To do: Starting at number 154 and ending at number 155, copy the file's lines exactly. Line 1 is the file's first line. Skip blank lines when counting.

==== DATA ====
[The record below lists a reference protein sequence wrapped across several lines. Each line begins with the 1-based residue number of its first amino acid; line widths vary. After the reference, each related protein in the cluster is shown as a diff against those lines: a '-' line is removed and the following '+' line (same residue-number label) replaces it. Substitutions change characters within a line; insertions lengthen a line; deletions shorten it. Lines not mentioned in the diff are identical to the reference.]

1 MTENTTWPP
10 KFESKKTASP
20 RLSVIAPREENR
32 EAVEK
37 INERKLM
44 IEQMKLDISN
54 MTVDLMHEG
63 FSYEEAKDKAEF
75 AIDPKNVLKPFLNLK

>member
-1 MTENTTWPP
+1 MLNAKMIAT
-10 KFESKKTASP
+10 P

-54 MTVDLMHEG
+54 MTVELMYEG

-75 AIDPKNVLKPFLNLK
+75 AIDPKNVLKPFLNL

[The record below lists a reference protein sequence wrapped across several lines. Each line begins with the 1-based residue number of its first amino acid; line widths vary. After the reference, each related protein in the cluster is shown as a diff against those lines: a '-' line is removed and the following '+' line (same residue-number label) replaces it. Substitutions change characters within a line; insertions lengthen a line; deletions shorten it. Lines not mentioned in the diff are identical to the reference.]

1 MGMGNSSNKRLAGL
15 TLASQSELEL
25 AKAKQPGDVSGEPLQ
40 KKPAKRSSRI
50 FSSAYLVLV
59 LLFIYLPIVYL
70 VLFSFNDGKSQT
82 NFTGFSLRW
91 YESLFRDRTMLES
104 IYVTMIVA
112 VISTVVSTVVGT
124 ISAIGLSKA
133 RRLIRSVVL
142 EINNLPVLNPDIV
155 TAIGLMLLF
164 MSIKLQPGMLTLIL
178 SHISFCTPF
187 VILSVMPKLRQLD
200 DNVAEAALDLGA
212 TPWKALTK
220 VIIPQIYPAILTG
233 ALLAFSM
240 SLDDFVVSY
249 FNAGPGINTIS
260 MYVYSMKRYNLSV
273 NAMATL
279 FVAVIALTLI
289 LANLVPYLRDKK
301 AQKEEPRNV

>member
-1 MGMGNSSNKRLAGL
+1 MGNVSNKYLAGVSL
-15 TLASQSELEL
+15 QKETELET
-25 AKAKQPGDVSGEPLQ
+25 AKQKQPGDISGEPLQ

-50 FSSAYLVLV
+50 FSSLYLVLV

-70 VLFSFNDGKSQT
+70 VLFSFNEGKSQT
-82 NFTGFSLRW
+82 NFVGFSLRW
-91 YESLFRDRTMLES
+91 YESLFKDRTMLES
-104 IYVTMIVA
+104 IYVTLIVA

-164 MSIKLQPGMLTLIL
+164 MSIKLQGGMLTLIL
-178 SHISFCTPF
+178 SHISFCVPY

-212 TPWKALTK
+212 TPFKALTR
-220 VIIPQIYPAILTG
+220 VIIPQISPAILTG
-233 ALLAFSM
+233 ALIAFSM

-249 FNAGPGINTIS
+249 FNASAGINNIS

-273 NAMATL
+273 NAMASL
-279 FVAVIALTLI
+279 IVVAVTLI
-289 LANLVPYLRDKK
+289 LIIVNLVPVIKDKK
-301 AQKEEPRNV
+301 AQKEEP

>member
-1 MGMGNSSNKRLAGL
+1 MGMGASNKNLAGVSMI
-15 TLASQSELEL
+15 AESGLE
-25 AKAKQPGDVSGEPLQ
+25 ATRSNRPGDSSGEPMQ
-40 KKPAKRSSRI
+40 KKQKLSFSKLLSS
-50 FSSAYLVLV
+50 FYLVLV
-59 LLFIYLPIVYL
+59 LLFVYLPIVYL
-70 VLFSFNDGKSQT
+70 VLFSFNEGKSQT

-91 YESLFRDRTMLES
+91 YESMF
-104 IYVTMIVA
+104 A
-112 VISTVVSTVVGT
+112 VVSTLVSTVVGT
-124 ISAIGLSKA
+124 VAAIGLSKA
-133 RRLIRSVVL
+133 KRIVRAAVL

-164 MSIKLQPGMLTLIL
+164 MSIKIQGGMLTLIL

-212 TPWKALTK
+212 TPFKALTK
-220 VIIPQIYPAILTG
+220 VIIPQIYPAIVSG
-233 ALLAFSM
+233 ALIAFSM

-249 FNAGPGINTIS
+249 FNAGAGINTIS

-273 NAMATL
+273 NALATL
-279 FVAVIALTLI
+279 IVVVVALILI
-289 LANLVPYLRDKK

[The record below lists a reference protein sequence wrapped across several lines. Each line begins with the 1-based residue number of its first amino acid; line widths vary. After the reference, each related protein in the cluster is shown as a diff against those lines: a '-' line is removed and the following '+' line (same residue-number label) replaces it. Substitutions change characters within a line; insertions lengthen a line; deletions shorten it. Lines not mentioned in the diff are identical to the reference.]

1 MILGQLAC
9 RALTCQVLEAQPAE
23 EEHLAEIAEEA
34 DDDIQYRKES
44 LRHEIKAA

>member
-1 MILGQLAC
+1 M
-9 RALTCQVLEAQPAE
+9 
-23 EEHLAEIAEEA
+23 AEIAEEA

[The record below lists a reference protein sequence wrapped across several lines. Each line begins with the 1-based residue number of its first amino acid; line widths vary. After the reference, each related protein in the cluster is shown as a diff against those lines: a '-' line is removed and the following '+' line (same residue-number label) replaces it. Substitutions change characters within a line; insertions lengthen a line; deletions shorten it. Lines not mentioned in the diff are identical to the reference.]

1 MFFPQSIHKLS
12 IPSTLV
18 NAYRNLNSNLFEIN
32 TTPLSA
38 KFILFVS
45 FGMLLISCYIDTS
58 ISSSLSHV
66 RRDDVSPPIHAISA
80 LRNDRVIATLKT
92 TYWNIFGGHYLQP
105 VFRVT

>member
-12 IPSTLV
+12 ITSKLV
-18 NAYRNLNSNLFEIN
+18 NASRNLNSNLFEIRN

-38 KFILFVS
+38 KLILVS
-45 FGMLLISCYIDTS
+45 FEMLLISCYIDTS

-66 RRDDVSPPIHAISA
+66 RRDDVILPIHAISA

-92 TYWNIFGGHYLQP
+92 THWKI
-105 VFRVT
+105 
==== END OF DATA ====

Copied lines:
+12 ITSKLV
-18 NAYRNLNSNLFEIN